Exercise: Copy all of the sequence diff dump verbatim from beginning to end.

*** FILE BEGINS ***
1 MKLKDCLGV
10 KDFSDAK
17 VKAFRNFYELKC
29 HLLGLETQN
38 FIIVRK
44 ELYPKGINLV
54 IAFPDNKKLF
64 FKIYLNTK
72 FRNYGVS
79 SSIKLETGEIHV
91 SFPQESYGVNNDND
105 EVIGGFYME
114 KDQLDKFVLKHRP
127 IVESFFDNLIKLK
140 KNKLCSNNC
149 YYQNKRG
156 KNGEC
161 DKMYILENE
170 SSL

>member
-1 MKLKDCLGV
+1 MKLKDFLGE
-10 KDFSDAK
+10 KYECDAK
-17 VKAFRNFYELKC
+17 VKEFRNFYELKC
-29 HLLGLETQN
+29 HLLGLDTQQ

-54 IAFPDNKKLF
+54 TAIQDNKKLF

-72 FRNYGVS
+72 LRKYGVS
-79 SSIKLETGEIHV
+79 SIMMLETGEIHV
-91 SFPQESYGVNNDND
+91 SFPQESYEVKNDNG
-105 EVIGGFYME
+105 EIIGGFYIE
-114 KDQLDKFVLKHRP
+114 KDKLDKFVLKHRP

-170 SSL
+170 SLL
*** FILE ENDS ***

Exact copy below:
1 MKLKDCLGV
10 KDFSDAK
17 VKAFRNFYELKC
29 HLLGLETQN
38 FIIVRK
44 ELYPKGINLV
54 IAFPDNKKLF
64 FKIYLNTK
72 FRNYGVS
79 SSIKLETGEIHV
91 SFPQESYGVNNDND
105 EVIGGFYME
114 KDQLDKFVLKHRP
127 IVESFFDNLIKLK
140 KNKLCSNNC
149 YYQNKRG
156 KNGEC
161 DKMYILENE
170 SSL

>member
-1 MKLKDCLGV
+1 MKLKDFLGE
-10 KDFSDAK
+10 KYECDAK
-17 VKAFRNFYELKC
+17 VKEFRNFYELKC
-29 HLLGLETQN
+29 HLLGLDTQQ

-54 IAFPDNKKLF
+54 TAIQDNKKLF

-72 FRNYGVS
+72 LRKYGVS
-79 SSIKLETGEIHV
+79 SIMMLETGEIHV
-91 SFPQESYGVNNDND
+91 SFPQESYEVKNDNG
-105 EVIGGFYME
+105 EIIGGFYIE
-114 KDQLDKFVLKHRP
+114 KDKLDKFVLKHRP

-170 SSL
+170 SLL